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Sound It Out Records calls itself “Teesside’s finest independent record shop,” but in fact it’s the only such store remaining in this region of England. And although Jeanie Finlay’s smart and sweet documentary eventually makes an argument for terrestrial record stores in the age of the Internet, her film is mostly about the particular record nerds and eccentrics who congregate at Tom Butchart’s Stockton shop. There’s the megafan of Status Quo, one of Britain’s worst and longest-running bands, who wants to be buried in a coffin made of his melted down vinyl collection. There are the devotees of hip-hop genres that only exist in northeastern England. There’s the old man who’s not much of a music fan at all, but who shops at Sound It Out any time the pub across the street plays a song he likes. (In an early scene, he’s looking for Dire Straits’ “Sultans of Swing.”) Tom knows where everything is in his shop; more importantly, he knows his customers’ tastes, which makes him a sort of therapist in economically depressed Stockton. Subtly and slowly, Finlay pathologizes record-collector culture, which depending on who you are is either addiction-like or downright Sisyphean: Everyone in this film agrees a man’s record collection can never be completed.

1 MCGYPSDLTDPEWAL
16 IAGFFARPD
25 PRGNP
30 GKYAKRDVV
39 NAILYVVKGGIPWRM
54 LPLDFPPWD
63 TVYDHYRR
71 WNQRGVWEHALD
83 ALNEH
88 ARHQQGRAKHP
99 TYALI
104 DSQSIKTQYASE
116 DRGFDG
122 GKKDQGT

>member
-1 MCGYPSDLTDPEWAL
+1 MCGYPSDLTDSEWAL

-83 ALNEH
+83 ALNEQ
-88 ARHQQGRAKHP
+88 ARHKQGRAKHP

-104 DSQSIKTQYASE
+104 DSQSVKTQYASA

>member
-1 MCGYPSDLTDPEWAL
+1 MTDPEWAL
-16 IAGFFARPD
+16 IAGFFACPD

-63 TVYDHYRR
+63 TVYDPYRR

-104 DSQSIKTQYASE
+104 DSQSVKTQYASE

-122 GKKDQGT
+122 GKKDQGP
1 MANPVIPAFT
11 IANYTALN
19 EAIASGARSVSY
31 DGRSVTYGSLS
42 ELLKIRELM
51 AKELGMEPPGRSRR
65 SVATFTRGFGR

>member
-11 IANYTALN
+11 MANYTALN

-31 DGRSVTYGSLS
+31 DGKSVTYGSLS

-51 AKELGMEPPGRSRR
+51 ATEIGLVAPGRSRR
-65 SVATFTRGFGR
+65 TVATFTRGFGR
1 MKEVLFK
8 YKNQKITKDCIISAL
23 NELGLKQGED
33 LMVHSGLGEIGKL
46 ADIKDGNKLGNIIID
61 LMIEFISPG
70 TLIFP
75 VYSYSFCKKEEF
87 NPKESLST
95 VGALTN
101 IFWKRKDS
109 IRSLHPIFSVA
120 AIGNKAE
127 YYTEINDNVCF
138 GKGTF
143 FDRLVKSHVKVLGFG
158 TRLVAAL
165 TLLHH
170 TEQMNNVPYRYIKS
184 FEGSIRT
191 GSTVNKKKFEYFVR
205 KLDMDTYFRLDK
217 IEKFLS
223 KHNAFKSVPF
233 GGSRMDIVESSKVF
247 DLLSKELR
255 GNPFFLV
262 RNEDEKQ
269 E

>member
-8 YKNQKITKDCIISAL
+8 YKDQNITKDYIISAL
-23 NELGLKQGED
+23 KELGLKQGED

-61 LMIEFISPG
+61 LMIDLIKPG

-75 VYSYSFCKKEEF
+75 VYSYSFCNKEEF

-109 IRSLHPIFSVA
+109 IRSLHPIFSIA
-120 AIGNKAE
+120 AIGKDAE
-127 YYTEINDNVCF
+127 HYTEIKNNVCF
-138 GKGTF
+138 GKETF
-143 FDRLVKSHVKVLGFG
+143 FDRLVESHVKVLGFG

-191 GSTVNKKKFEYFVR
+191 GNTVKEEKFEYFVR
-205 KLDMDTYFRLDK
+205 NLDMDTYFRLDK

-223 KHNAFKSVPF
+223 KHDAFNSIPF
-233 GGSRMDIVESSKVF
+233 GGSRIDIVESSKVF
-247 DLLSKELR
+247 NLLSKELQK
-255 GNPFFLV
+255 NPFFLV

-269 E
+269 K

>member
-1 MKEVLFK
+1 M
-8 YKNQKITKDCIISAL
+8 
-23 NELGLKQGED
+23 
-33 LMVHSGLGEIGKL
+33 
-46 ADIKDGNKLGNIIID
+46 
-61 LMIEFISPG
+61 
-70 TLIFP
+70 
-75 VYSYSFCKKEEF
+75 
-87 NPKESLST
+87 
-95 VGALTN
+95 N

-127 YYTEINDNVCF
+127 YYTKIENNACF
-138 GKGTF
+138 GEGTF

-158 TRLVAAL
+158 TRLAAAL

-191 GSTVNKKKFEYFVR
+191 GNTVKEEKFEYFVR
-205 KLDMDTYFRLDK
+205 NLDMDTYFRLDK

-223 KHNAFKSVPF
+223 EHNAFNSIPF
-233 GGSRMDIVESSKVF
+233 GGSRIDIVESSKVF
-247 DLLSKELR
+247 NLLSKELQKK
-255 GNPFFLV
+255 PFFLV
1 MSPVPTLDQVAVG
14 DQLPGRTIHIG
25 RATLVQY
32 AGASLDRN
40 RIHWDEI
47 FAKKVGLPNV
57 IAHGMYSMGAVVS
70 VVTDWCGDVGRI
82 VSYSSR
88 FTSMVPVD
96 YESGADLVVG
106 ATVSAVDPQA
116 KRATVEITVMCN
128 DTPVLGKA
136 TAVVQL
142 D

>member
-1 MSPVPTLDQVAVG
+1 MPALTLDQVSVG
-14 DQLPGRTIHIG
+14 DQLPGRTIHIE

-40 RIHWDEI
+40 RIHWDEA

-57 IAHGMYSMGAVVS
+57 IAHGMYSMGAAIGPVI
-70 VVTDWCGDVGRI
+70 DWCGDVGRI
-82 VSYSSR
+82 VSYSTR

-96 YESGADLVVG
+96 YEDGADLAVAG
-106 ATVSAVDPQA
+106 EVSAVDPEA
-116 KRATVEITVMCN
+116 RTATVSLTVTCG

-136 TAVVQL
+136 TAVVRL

Thursday, June 23 at 10:30 a.m at AFI Silver 3; also on Sunday, June 26 at 8:45 p.m. at AFI Silver 1.